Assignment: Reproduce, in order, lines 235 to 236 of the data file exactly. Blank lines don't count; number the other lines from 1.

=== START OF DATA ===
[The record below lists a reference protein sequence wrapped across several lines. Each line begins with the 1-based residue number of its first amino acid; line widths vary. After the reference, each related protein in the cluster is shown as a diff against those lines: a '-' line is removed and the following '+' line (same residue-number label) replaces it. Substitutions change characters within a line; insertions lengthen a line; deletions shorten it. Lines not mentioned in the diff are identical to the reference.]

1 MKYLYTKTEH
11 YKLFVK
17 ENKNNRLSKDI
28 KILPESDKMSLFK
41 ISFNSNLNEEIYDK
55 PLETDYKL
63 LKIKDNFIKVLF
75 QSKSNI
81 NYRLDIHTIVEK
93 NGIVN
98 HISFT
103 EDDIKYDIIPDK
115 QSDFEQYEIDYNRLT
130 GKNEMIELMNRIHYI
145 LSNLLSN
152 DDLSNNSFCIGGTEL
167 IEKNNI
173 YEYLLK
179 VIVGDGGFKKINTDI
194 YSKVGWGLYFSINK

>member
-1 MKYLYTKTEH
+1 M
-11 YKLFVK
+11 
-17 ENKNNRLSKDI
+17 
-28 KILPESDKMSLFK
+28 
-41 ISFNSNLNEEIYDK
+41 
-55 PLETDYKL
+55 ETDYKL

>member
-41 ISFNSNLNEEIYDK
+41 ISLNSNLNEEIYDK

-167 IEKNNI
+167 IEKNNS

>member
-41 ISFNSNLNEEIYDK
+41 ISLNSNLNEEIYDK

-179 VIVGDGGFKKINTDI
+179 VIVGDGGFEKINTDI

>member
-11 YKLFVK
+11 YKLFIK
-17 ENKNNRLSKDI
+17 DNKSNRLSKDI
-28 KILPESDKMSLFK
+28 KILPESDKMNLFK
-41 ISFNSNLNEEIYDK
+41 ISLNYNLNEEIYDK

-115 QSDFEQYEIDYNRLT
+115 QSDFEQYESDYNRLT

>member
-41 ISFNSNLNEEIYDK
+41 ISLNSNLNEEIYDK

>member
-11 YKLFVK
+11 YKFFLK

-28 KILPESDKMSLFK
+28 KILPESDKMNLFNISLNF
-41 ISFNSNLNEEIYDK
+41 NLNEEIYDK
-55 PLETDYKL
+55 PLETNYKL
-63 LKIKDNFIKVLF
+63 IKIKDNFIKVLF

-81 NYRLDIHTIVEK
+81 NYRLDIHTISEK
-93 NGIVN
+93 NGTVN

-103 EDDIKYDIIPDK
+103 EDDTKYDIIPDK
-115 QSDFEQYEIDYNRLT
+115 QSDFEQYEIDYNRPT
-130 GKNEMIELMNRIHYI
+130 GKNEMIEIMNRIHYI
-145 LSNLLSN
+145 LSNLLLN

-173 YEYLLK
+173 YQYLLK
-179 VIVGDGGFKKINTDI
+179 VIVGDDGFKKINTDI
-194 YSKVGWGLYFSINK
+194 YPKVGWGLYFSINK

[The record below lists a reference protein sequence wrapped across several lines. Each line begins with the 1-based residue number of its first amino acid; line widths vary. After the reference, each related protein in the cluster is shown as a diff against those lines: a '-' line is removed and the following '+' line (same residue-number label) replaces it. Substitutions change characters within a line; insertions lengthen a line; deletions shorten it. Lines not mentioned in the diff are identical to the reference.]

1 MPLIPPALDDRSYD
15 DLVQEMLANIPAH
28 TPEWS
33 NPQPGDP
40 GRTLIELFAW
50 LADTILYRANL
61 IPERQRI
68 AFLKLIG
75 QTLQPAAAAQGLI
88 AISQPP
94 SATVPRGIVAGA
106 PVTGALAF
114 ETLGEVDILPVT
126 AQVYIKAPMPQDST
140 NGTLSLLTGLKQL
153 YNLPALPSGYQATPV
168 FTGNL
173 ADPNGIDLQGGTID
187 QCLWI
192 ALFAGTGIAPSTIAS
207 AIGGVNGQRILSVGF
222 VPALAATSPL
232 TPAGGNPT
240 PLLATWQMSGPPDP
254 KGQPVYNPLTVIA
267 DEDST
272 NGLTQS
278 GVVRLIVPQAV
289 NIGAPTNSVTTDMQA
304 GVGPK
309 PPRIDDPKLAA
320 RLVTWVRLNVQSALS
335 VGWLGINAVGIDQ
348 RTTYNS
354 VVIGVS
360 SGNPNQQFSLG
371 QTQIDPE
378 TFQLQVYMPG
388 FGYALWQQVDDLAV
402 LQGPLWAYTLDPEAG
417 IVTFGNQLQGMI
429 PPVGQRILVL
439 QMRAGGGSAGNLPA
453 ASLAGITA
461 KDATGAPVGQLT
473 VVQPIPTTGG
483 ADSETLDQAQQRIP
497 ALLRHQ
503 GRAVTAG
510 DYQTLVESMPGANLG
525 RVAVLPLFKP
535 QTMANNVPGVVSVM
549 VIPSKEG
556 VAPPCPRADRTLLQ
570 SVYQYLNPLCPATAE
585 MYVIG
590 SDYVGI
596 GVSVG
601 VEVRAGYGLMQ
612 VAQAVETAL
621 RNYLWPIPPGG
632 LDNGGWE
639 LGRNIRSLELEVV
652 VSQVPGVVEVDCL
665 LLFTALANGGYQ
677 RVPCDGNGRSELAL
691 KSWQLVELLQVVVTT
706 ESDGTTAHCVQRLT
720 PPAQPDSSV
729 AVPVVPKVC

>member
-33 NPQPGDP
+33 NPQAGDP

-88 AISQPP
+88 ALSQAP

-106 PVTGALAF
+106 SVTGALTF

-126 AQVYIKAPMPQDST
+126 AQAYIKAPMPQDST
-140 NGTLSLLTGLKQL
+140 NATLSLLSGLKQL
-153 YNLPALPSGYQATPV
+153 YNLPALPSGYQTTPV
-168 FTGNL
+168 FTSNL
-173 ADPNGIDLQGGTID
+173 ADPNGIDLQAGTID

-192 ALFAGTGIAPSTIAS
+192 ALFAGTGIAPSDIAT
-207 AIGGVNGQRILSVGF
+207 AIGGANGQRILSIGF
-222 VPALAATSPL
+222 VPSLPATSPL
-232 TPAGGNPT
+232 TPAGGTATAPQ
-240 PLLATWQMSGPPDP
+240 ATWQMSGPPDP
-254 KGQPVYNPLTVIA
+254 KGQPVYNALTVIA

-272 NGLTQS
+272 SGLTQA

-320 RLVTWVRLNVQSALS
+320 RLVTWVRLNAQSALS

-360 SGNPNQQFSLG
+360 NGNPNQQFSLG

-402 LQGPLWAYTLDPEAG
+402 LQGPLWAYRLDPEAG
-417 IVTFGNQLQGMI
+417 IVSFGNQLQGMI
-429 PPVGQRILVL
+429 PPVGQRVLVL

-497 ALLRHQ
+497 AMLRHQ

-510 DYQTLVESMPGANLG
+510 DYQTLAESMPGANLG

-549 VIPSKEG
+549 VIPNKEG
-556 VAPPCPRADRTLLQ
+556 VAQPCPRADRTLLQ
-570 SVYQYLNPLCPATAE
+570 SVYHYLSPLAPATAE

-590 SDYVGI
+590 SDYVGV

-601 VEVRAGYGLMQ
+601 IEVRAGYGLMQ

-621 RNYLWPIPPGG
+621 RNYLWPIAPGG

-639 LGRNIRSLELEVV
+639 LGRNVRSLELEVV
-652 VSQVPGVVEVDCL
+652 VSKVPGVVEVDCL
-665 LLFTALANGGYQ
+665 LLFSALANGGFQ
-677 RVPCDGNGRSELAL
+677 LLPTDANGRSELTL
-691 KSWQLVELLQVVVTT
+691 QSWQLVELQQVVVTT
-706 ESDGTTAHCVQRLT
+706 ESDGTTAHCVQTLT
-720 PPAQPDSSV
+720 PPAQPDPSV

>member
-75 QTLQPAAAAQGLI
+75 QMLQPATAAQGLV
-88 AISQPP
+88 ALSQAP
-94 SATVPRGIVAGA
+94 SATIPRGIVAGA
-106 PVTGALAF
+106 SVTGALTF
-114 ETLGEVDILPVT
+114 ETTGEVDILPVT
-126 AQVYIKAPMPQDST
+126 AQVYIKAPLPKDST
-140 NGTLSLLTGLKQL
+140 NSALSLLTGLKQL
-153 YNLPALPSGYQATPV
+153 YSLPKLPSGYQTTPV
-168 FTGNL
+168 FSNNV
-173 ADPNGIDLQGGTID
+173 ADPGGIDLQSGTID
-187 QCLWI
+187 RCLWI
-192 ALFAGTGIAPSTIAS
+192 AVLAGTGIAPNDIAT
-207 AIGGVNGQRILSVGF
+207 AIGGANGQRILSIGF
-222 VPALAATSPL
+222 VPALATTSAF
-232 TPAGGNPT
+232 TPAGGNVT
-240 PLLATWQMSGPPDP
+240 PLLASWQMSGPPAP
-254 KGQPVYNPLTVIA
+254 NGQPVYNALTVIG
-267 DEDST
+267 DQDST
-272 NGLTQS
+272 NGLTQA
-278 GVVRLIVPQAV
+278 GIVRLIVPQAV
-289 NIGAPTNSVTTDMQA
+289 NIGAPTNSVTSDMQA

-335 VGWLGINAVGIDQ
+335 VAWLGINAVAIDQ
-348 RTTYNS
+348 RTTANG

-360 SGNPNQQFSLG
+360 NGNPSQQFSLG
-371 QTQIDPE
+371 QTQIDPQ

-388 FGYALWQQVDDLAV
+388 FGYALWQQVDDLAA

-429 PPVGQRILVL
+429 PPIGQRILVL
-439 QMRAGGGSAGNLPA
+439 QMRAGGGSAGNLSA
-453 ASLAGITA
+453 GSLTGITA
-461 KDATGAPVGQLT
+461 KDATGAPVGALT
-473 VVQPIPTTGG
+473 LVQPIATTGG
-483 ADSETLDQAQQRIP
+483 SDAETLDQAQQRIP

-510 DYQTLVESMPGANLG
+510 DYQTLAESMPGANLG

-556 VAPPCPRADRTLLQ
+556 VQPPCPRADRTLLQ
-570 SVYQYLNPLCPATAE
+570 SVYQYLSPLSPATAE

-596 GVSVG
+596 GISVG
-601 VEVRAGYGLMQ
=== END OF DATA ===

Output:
-94 SATVPRGIVAGA
+94 SATIPRGIVAGA